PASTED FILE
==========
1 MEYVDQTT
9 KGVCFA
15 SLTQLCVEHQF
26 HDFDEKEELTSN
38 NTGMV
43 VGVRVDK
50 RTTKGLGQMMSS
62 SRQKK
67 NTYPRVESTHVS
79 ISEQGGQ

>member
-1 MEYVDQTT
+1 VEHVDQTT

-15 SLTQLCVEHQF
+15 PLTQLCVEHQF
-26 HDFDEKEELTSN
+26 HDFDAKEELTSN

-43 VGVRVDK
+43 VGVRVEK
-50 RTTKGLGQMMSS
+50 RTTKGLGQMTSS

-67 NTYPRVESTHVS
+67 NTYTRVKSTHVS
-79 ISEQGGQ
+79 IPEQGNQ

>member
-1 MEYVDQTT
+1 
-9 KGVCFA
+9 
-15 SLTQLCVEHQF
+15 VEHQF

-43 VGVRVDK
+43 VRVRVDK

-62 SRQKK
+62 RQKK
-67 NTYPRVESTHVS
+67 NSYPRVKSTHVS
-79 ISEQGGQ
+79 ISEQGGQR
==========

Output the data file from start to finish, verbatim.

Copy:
1 MEYVDQTT
9 KGVCFA
15 SLTQLCVEHQF
26 HDFDEKEELTSN
38 NTGMV
43 VGVRVDK
50 RTTKGLGQMMSS
62 SRQKK
67 NTYPRVESTHVS
79 ISEQGGQ

>member
-1 MEYVDQTT
+1 VEHVDQTT

-15 SLTQLCVEHQF
+15 PLTQLCVEHQF
-26 HDFDEKEELTSN
+26 HDFDAKEELTSN

-43 VGVRVDK
+43 VGVRVEK
-50 RTTKGLGQMMSS
+50 RTTKGLGQMTSS

-67 NTYPRVESTHVS
+67 NTYTRVKSTHVS
-79 ISEQGGQ
+79 IPEQGNQ

>member
-1 MEYVDQTT
+1 
-9 KGVCFA
+9 
-15 SLTQLCVEHQF
+15 VEHQF

-43 VGVRVDK
+43 VRVRVDK

-62 SRQKK
+62 RQKK
-67 NTYPRVESTHVS
+67 NSYPRVKSTHVS
-79 ISEQGGQ
+79 ISEQGGQR